Five candidates vying to be Chicago’s next mayor attended Kenwood Academy’s mayoral forum last week to discuss their platforms with local area students.
La Shawn Ford, John Kozlar (A.B. ’11), Lori Lightfoot, Neal Sáles-Griffin, and Willie Wilson attended.
At the student-run forum, the candidates seemed largely in agreement on the importance of increasing equitable access to quality education across the city.
The student moderators first asked how candidates would handle classroom demographics. The moderators, citing research indicating that students form closer bonds with teachers from similar racial and ethnic backgrounds, asked how to get more teachers of color into Chicago Public Schools.
Ford described his plan to provide financial support to community members, specifically black men, to attend college and pursue teaching degrees. Sáles-Griffin, an adjunct professor at Northwestern University cited his experience teaching at Kenwood Academy and also reiterated his support for more diverse leaders in the classroom.
“We need to make sure we are using a racial and ethnic equity lense looking at all the major policy issues,” she said.
When asked about what candidates would do to improve the living quality of neighborhoods while simultaneously limiting gentrification and maintaining affordability, all candidates again pointed toward education as a cornerstone of community improvement.
“This is a very personal issue for me,” Sáles-Griffin said. Of over 100 family members originally living in Chicago, he said that “more than half of them are no longer here.” He then went on to stress the importance of providing more funding for city schools, drawing a connection between his family leaving the Chicago area and a lack of quality, affordable education.
“Parents leave when they have kids and they want their kids to go to the best schools and they can’t afford to live here anymore,” he said. He also stressed the issue of suburb migration in a prior interview with The Maroon upon first announcing his candidacy.
Ford echoed a similar sentiment, saying: “What the city has done to Black and Brown people is destroy their education.”
Addressing the desegregation of CPS and wider Chicago, Kozlar, a former resident of the South Side and UChicago alum, pointed towards issues of racism and disparities in education as driving factors of segregation and offered potential solutions, proposing a revised form of the K-12 system.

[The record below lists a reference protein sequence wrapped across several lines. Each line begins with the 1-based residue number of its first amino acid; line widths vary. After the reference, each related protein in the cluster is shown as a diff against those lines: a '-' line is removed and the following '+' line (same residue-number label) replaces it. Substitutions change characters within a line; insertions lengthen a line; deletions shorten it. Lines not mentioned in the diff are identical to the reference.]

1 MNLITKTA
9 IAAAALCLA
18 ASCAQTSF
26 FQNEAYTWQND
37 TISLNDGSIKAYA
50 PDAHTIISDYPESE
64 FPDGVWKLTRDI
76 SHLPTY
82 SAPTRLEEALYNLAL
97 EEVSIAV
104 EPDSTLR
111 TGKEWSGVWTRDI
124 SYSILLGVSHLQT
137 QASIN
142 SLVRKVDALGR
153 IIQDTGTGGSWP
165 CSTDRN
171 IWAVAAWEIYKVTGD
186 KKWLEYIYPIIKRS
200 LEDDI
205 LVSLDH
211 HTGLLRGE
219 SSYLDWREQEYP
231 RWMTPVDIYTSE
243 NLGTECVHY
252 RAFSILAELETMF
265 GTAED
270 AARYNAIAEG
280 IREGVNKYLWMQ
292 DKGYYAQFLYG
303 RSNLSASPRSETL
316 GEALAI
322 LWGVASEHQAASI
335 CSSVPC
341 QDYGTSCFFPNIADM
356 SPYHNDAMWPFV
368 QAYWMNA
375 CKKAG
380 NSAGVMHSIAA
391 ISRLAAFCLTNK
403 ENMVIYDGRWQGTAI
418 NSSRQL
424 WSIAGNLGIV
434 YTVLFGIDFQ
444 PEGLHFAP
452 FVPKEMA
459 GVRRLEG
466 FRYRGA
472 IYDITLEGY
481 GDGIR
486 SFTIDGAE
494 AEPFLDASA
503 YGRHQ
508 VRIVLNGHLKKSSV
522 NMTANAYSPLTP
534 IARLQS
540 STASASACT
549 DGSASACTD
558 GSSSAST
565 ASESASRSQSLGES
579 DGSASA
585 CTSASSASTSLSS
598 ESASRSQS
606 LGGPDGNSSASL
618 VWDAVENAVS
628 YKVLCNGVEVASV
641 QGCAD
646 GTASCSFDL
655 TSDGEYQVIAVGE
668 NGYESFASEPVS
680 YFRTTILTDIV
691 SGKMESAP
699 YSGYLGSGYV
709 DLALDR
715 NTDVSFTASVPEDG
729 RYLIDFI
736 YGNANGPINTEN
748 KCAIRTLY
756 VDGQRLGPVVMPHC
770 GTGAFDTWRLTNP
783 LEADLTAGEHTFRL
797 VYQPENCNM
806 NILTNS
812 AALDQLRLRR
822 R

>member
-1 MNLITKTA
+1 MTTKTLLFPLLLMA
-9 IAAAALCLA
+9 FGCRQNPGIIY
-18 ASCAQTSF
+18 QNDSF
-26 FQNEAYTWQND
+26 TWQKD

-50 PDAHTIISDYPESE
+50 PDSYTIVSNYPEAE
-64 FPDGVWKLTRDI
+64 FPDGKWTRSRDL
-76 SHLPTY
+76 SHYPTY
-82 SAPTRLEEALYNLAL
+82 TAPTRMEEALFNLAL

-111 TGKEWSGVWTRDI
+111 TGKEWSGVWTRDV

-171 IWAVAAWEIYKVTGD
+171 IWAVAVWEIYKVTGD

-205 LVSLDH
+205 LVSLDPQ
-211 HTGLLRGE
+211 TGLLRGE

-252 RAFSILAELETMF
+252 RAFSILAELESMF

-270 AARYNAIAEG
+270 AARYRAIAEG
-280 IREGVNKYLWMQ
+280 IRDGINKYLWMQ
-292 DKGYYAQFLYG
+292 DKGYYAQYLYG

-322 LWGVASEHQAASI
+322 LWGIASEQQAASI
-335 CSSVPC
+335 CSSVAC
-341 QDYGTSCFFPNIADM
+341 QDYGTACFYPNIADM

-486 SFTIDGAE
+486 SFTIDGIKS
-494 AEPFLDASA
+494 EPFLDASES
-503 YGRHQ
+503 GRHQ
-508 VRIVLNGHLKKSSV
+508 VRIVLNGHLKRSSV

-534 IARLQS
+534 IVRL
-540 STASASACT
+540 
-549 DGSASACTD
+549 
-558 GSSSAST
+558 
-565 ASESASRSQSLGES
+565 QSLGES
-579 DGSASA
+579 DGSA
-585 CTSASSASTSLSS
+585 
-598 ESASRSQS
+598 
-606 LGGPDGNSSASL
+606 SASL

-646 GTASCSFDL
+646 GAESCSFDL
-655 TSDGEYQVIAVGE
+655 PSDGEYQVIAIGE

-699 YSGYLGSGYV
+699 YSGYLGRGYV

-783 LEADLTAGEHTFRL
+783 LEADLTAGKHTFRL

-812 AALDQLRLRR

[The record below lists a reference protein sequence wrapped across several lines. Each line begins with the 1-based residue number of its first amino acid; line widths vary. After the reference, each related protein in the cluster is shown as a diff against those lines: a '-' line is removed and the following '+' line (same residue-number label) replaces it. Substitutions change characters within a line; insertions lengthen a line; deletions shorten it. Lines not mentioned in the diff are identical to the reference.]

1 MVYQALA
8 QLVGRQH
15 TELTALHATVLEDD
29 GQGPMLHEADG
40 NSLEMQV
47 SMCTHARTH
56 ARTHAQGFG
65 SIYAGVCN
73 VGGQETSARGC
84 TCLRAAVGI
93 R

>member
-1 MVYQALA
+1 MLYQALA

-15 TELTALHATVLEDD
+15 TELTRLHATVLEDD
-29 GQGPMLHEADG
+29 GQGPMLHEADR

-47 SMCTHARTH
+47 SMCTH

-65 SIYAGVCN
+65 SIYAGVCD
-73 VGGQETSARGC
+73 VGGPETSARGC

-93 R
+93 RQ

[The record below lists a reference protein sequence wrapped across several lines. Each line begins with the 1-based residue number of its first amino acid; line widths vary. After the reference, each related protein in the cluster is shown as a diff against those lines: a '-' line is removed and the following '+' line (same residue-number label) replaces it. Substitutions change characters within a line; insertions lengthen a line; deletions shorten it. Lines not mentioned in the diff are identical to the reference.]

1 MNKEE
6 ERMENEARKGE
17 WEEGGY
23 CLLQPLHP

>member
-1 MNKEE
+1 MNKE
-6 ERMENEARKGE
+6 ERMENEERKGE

“What I would do under my administration, is instead of a K-12 system we would have a K-10. Meaning once you get to junior year, you will decide if you want to go 100 percent academics or choose 50 percent academics and 50 percent job training.” Kozlar has proposed the K-10 system in previous forums.
In response to a question on the need for increased funding in city schools, Wilson said, “We want to make sure that school teachers get the money that is necessary. We will invest in schools to make sure that students, teachers, have up to date computers within our schools and learn not only about the past but learn about the future.” CPS has been investing in more technology and STEM curricula this year.
Both Lightfoot and Sáles-Griffin went on to explain the need for redirecting funds away from prisons and police misconduct and into the public school system. When the candidates were asked for their initial reactions regarding the creation of the $95 billion police academy in West Garfield Park, Lightfoot said, “What happened with the police academy was, somebody on the fifth floor of City Hall came up with this idea to place it in one of the most economically distressed and high crime neighborhoods in our city without any community engagement.” Multiple local protest groups have voiced similar concerns in the last year with demonstrations at City Hall.
During the audience question portion of the forum, all candidates were asked what they would do to provide greater protection for LGBTQ+ youth in public schools. Lori Lightfoot, the only out member of the LGBTQ+ community on the ballot, commented on the disproportionate number of homeless LGBTQ+ youth: “That is a shame and a sin we must account for as a city.”
Kozlar responded by calling attention to a perceived lack of coverage of Lightfoot’s LGBTQ+ identity in the Chicago press as indicative of the media funneling attention toward “their four candidates,” later calling out fellow candidates Toni Preckwinkle, Gery Chico, Susana Mendoza, and Bill Daley by name.
Early voting in Chicago’s mayoral election has already begun, with in person voting held on Tuesday, February 26.